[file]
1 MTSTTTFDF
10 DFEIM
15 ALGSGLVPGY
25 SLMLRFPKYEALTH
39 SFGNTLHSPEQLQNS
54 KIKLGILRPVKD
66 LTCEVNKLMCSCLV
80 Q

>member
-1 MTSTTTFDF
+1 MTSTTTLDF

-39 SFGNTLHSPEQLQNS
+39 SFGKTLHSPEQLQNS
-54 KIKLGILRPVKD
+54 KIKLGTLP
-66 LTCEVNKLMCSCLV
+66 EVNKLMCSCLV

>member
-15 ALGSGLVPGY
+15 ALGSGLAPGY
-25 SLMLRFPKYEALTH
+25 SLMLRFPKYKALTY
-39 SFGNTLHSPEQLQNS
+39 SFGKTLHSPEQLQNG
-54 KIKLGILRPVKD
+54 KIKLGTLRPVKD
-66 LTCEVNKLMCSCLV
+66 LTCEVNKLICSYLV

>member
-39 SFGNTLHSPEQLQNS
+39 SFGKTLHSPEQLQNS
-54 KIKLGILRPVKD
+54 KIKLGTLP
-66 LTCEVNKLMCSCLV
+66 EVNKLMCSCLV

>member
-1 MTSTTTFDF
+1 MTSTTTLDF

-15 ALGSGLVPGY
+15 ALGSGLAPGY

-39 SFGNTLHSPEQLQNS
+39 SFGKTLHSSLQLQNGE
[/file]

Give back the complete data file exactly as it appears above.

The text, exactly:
1 MTSTTTFDF
10 DFEIM
15 ALGSGLVPGY
25 SLMLRFPKYEALTH
39 SFGNTLHSPEQLQNS
54 KIKLGILRPVKD
66 LTCEVNKLMCSCLV
80 Q

>member
-1 MTSTTTFDF
+1 MTSTTTLDF

-39 SFGNTLHSPEQLQNS
+39 SFGKTLHSPEQLQNS
-54 KIKLGILRPVKD
+54 KIKLGTLP
-66 LTCEVNKLMCSCLV
+66 EVNKLMCSCLV

>member
-15 ALGSGLVPGY
+15 ALGSGLAPGY
-25 SLMLRFPKYEALTH
+25 SLMLRFPKYKALTY
-39 SFGNTLHSPEQLQNS
+39 SFGKTLHSPEQLQNG
-54 KIKLGILRPVKD
+54 KIKLGTLRPVKD
-66 LTCEVNKLMCSCLV
+66 LTCEVNKLICSYLV

>member
-39 SFGNTLHSPEQLQNS
+39 SFGKTLHSPEQLQNS
-54 KIKLGILRPVKD
+54 KIKLGTLP
-66 LTCEVNKLMCSCLV
+66 EVNKLMCSCLV

>member
-1 MTSTTTFDF
+1 MTSTTTLDF

-15 ALGSGLVPGY
+15 ALGSGLAPGY

-39 SFGNTLHSPEQLQNS
+39 SFGKTLHSSLQLQNGE